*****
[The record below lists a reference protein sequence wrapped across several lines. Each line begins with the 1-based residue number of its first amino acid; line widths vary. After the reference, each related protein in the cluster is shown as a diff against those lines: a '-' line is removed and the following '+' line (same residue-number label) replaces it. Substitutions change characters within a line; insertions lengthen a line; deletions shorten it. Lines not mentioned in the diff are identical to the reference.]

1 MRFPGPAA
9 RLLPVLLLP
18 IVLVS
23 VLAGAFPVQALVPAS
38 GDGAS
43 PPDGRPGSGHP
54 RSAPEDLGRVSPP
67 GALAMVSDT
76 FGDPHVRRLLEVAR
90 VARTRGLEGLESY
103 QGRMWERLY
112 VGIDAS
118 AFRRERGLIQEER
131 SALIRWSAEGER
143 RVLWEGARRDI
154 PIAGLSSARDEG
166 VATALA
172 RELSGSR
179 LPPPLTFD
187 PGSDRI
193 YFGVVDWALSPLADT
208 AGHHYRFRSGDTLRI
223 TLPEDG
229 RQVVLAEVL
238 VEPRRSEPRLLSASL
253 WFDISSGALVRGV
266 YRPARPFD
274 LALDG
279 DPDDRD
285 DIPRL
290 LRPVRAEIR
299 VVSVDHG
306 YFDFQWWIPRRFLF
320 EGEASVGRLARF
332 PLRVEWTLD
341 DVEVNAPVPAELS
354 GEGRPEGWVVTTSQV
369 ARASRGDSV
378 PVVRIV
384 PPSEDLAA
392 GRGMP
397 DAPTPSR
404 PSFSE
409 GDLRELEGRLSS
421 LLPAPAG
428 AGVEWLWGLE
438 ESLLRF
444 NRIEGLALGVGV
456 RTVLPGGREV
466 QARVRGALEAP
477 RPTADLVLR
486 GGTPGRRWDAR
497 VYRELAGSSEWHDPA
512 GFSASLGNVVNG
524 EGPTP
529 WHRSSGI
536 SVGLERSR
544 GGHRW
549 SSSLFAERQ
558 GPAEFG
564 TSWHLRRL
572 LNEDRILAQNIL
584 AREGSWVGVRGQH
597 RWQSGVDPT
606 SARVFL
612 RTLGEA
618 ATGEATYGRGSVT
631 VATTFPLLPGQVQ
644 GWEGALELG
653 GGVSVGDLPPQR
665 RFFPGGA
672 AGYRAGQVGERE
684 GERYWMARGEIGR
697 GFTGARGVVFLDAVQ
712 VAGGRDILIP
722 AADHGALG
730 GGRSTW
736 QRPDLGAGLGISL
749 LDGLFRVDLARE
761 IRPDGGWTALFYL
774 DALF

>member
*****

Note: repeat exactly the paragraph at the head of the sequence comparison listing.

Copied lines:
[The record below lists a reference protein sequence wrapped across several lines. Each line begins with the 1-based residue number of its first amino acid; line widths vary. After the reference, each related protein in the cluster is shown as a diff against those lines: a '-' line is removed and the following '+' line (same residue-number label) replaces it. Substitutions change characters within a line; insertions lengthen a line; deletions shorten it. Lines not mentioned in the diff are identical to the reference.]